CW: rape mention
The Hulu original The Handmaid’s Tale is gory. It will continuously and mercilessly drag you away from your comfort zone and force you to watch the most basic human rights be violated. It’s undeniably a great show – but it does require a stable stomach, as some of the scenes are very hard on the eyes and on the mind. Even as a fan of Black Mirror, I still managed to be terrified of this particular breed of dystopia. This show is basically a Victorian spin-off of Black Mirror.
A quick breakdown:
In the fictional Gilead, an ultra conservative theocratic and totalitarian version of the US, the patriarchy reigns supreme. Offred, formerly known as June, is separated from her husband and daughter, and forcefully assimilated into the new system. The rare blessing of fertility becomes her biggest curse, as she is trained to carry the child of one of the republic’s commanders.
Every month, Offred endures a ritual euphemistically named the Ceremony, in which she is forced to have intercourse with the Commander Waterford while being held by his wife. The show follows her life in this new society, while interweaving it with moments from her old life.
The Handmaid’s Tale is a painful reflection on how flimsy our so-called inalienable rights are and how we need fight everyday to keep them.
Some character highlights:
The photography of the show is mostly based on close-up shots, designed in a way to make the spectator connect with Offred’s tragedy. This is only possible because of Elisabeth Moss’s (Offred) masterful acting, who manages to deliver entire monologues through micro-expressions.
Yvonne Strahovski’s acting is also fascinating to watch. The commander’s wife, Serena Joy, helped him construct this conservative reality, in which her ideas are no longer heard. The development of her psychological conflict reveals the contradictions of the new country’s system. Her tempestuous relationship with Offred is most certainly one of the highlights of the show.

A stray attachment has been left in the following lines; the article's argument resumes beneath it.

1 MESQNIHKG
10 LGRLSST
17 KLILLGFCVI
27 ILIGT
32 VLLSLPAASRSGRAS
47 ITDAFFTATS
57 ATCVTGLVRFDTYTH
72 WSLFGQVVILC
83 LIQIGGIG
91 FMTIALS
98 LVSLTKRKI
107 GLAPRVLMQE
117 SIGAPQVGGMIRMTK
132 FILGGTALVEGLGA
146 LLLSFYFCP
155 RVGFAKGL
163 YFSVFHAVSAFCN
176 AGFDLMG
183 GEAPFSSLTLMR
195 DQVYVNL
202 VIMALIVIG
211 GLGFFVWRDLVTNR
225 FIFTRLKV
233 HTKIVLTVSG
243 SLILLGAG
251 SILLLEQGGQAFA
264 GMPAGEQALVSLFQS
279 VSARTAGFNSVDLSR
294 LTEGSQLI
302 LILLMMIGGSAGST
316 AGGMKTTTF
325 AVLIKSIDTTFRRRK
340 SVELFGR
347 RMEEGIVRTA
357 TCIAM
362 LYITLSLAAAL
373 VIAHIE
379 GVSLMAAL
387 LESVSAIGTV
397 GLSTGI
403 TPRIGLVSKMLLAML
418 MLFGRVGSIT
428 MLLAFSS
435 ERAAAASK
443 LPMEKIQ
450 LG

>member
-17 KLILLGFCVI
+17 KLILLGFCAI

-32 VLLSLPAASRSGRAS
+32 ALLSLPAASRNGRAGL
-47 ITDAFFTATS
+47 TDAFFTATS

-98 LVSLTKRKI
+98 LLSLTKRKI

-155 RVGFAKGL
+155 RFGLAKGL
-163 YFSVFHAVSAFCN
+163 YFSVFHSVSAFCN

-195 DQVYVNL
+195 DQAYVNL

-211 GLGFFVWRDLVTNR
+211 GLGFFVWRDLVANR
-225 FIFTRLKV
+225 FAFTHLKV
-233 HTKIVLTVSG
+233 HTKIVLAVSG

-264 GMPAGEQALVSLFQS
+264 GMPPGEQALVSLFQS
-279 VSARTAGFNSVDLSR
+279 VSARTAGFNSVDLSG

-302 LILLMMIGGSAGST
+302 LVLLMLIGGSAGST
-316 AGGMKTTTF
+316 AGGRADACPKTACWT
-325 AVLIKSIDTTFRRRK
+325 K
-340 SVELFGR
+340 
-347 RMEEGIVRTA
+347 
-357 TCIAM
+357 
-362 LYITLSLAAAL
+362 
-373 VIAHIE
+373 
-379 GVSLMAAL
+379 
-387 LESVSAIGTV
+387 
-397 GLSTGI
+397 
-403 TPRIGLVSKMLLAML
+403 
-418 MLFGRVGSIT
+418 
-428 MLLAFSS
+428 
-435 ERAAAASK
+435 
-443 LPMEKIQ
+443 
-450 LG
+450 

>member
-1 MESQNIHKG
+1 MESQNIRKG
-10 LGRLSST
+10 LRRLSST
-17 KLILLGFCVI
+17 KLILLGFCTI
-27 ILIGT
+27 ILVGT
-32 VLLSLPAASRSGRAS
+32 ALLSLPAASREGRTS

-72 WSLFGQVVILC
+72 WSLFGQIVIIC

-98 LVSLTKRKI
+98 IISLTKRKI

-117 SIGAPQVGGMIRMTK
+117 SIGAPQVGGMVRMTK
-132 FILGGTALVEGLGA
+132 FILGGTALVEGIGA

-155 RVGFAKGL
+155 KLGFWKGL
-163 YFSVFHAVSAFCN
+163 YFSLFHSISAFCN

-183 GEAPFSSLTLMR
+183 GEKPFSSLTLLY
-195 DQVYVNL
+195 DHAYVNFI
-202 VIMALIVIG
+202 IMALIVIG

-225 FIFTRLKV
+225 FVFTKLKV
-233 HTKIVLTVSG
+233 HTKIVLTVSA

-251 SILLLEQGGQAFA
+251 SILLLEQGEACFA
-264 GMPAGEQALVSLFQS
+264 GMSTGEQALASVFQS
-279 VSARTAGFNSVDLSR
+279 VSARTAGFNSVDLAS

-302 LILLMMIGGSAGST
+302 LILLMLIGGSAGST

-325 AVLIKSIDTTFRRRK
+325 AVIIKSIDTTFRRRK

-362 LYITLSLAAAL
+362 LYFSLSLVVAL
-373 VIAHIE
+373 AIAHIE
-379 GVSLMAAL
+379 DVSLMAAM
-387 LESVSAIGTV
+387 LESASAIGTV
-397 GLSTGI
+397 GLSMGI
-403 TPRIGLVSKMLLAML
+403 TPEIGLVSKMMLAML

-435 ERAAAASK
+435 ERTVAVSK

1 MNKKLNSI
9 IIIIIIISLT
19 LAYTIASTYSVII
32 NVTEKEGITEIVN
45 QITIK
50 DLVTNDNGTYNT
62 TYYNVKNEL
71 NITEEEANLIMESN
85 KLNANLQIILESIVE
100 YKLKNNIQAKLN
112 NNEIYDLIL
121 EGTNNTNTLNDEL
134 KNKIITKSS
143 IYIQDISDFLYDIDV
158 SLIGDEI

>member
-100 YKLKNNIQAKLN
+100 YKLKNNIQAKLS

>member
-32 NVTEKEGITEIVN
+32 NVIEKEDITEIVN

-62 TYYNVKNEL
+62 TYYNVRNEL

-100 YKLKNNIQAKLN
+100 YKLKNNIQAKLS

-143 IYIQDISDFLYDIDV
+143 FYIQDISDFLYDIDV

It is hard to watch the characters suffer, but, at the same time, it is entrancing to see how women regain and establish their power even within a blatantly male-dominated society.
On a different side of the wheel is Aunt Lydia. She is the one responsible for training the remaining fertile women into becoming obedient, captive versions of themselves. I’m being cautious not to spoil anything, but I’d just like to say that you shouldn’t see her character as flatly evil. This show is more nuanced than that.
Overall, The Handmaid’s Tale is a show I would highly recommend. The plot gets you hooked very soon, as your curiosity for this strange world is satisfied in small doses. You’re given glimpses of the truth in a seemingly random fashion that slowly help you build the whole timeline. The acting is brilliant, no character is one-dimensional, and the photography is masterful in its forceful creation of empathy.
Watching it won’t be an easy journey, but it will be worth it.